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Volume 8, Issue 7
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In this article, we'll consider three band fundraisers that:
*Take some effort
*Are perfect for medium-sized groups
*Produce excellent results
Again, success is best achieved
by presenting your offering to large numbers of prospective supporters.
Set up a table at any event that draws a large crowd. Offer samples from
tiny paper cups. Get the word out to as many people as you can.
Learning in Hand Podcast Episode #25: QR Codes is all about those two-dimensional bar codes that are popping up everywhere. QR codes have lots of uses for education, especially in classrooms where students are equipped with mobile devices.
The video is fast paced. There are several QR codes you could scan during the video, but because of the pace, you will probably have to rewind and pause in order to scan.
This is the Learning in Hand podcast. I'm Tony Vincent and this is the show where I share tips, how-tos, and ideas for using today's digital tools for teaching and learning. Episode 25: QR Codes, recorded March 2012, happens now!
Here's a bar code that get scanned at the grocery store. A bar code like this contains numbers, up to about 20 digits. If you really want to, you can make your own barcodes.
Supermarkets, businesses, and libraries have used bar codes for years because it saves time and is more efficient than typing in the digits.
Here's a QR code. It's like a bar code, but can contain much more information. QR codes contain up to a few hundred characters, and it's not limited to just numbers.
Watch this. I simply launch an app and point my device's camera at the code. Instantly, the QR code is deciphered. The text from the QR code is displayed so fast, no wonder it's called a Quick Response code!
QR codes are not limited to being just text--they can be hyperlinks. When I scan this code, it opens to my website, learninginhand.com. Isn't that great?
You can find QR codes everywhere. They are on signs, coffee cups, business cards, t-shirts, cupcakes, and bananas. You can even get a QR code tattoo if you want. Scanning these codes instantly displays information or takes you to website.
QR codes have been around since 1994. Why is it that they have recently become so popular?
Why the surge in popularity? Well, I'd say it's because now people are carrying around tiny scanners with them all the time--their mobile phones! Most phones, laptops, tablets, and iPod touches now have cameras, and these devices can run apps that transform them into handheld scanners.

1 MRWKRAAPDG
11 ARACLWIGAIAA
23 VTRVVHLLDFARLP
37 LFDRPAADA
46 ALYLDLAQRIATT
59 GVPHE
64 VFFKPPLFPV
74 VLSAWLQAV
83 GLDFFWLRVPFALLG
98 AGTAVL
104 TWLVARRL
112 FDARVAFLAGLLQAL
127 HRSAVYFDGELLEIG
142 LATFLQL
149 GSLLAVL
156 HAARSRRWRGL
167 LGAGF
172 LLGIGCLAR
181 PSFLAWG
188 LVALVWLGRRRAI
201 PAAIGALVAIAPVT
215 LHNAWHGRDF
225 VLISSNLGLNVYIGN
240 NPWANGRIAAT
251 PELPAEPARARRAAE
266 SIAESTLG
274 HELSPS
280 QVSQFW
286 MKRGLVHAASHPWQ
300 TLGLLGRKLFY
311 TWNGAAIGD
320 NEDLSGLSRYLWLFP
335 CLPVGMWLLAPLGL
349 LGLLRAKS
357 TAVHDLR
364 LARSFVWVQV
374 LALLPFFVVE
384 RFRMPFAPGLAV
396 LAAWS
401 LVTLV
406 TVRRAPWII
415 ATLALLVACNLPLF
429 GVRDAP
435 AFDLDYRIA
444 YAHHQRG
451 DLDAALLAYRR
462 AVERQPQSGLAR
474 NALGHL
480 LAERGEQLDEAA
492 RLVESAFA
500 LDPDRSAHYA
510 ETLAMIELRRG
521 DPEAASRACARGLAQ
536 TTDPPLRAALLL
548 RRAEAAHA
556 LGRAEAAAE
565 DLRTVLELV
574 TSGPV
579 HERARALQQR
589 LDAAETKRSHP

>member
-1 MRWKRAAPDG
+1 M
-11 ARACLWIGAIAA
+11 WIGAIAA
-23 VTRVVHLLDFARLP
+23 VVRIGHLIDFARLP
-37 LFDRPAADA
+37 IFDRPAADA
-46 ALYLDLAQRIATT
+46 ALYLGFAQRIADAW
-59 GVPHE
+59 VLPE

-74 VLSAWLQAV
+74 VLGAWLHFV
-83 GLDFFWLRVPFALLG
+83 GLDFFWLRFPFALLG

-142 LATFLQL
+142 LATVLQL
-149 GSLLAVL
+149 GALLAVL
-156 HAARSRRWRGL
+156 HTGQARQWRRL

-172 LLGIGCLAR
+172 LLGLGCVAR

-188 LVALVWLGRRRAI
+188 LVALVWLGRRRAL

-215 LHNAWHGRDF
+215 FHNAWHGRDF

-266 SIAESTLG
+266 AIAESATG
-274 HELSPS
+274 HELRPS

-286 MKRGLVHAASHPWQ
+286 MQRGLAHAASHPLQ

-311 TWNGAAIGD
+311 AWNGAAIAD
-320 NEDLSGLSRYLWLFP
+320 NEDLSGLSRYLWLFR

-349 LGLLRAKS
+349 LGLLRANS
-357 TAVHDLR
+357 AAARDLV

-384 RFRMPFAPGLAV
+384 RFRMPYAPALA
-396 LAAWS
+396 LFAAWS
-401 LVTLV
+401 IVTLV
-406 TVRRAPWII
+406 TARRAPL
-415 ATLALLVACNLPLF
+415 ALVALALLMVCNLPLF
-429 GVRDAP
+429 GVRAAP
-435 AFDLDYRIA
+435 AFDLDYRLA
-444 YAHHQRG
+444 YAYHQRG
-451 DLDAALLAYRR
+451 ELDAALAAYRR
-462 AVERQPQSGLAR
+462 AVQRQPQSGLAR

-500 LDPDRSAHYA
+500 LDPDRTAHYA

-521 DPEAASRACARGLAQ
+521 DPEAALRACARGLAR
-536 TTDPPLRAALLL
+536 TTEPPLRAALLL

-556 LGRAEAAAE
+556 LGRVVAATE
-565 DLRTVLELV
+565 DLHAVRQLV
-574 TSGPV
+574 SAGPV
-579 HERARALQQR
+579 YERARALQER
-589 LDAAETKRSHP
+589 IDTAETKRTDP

You know, it's so easy to make a mistake when typing a web address. It happens to me all the time, especially on a mobile device with a small keyboard. In classrooms with iPads, iPod touches, tablets, or phones, QR codes can save loads of time and headaches.
And what's really great is that there are loads of apps for scanning QR codes that are free. In fact, it won't even cost you any money to make your very own QR codes either.
While scanning works best on a mobile device, you can use software on Windows or Mac computers to scan codes. QRreader is free and uses a computer's webcam. Simply hold up a QR code in front of the camera and it is scanned. QRreader can open URLs automatically in your web browser.
After you have a reader, it's time to get scanning. QR codes can be large or small. They can be printed or you can scan them on a computer screen. You just need to make sure that you are far enough away so the entire code is visible. A code cannot be scanned if it is obstructed. You need to be close enough so that the camera can see the detailing in the QR code.
Making a QR code is easier than you think and it won't cost you anything. Now, you'll most likely create the code on a laptop or desktop so that it can be pasted into a document, printed, or projected. There are apps and software that can do this, but I prefer using online QR code generators. Simply searching for "qr code generator" will give you lots to choose from.
I like qrcode.kaywa.com because it is very basic. To make a code, first choose URL or text. Type or paste into the box and your code is created. Right-click to save or copy the image. Since the code is just like any other image, you can paste into documents like a PowerPoint slide, a Word document, or SMART Notebook file. Because it's an image, you can print the code out, save it for later, post it at a learning station, or show it your class right from the qr.kaywa.com page itself.
So, what can QR codes do for teaching and learning? Lots, especially in classrooms where each student has a mobile device.
Students get their devices and scan a code with directions. Perhaps it's a writing prompt, survey, or web page to read. Scanning a code gets students to turn on their devices and get ready for learning.
Link to Your School or Class Website
Include a QR code that leads to your school or class website on your newsletter letterhead so students, parents, and community can be quickly transported to your website.
The URL you use for a QR code can lead to a file that's stored online. Check this out. When I scan this code, it opens a PDF in my web browser. On iPad, I can open the PDF in an app like PaperPort Notes where I can annotate it. So QR codes are a great way to distribute files to students. Not just PDFs, but PowerPoint, Keynote, Pages, Excel, and more can be access through a QR code.
One way to distribute a file is to place it in your Dropbox public folder. Copy the Dropbox URL of that file and paste it into a QR code generator. Now students can scan that code and access the file from your Dropbox.
Similarly, TagMyDoc.com is a website where you upload a PDF, Office Document, or image and it will host that file and make a QR code so others can download it. In just a few steps, your file is online and accessibly through the code TagMyDoc.com provides.